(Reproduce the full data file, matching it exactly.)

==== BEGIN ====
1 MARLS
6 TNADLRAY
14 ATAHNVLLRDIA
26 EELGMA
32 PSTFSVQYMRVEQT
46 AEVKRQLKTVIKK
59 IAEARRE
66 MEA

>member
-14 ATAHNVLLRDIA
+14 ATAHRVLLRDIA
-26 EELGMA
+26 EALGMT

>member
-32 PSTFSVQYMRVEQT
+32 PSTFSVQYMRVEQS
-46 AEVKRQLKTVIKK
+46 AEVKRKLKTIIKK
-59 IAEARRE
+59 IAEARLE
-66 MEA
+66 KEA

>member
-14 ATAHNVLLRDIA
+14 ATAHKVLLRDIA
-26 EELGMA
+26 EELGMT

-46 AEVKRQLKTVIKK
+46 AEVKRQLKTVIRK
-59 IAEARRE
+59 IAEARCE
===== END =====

1 MARLS
6 TNADLRAY
14 ATAHNVLLRDIA
26 EELGMA
32 PSTFSVQYMRVEQT
46 AEVKRQLKTVIKK
59 IAEARRE
66 MEA

>member
-14 ATAHNVLLRDIA
+14 ATAHRVLLRDIA
-26 EELGMA
+26 EALGMT

>member
-32 PSTFSVQYMRVEQT
+32 PSTFSVQYMRVEQS
-46 AEVKRQLKTVIKK
+46 AEVKRKLKTIIKK
-59 IAEARRE
+59 IAEARLE
-66 MEA
+66 KEA

>member
-14 ATAHNVLLRDIA
+14 ATAHKVLLRDIA
-26 EELGMA
+26 EELGMT

-46 AEVKRQLKTVIKK
+46 AEVKRQLKTVIRK
-59 IAEARRE
+59 IAEARCE